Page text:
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Old 11-09-2008, 05:58 PM   #21
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I like your method, UncleMick! Especially the "pssst... Wellesley" SEC yield part.

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Old 11-10-2008, 12:18 PM   #22
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Originally Posted by Rich_in_Tampa View Post
I don't quite see it that way. The ER simply gets reflectedd in the value of the funds, upon which the withdrawal amount is calculated. A high ER fund will have a lower end-of-year value than an otherwise identical low ER fund.

But, hey, do whatever works for you.
I'm simply re-stating what Bob Clyatt says in his book. He tested the 4%/95% scheme using index values - not real funds. So, he says you need to include your fund expenses in the amount you withdraw.

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Old 11-10-2008, 12:29 PM   #23
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Originally Posted by walkinwood View Post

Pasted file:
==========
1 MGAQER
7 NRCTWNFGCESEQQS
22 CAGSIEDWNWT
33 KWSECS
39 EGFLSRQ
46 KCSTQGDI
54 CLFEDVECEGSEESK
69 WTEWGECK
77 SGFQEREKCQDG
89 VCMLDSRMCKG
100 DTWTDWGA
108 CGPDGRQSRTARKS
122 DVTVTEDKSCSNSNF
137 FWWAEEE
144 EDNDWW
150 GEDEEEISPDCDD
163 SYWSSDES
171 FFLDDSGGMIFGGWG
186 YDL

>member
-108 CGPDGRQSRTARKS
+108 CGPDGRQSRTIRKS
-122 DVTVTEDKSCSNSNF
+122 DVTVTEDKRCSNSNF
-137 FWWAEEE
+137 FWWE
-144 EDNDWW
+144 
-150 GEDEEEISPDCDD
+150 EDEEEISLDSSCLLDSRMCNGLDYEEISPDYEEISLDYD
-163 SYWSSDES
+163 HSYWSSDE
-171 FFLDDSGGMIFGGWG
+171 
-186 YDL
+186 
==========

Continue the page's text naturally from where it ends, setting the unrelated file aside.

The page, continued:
I'm simply re-stating what Bob Clyatt says in his book. He tested the 4%/95% scheme using index values - not real funds. So, he says you need to include your fund expenses in the amount you withdraw.
Gotcha. Semantics - my planning routine looks at returns after expenses for mutual funds including index funds. So if I think the total stock index fund will earn 7% annually, that would be after expenses, lagging a bit off the actual index holdings themselves.

I could see where back-testing would use actual index returns since expenses vary so much among funds.

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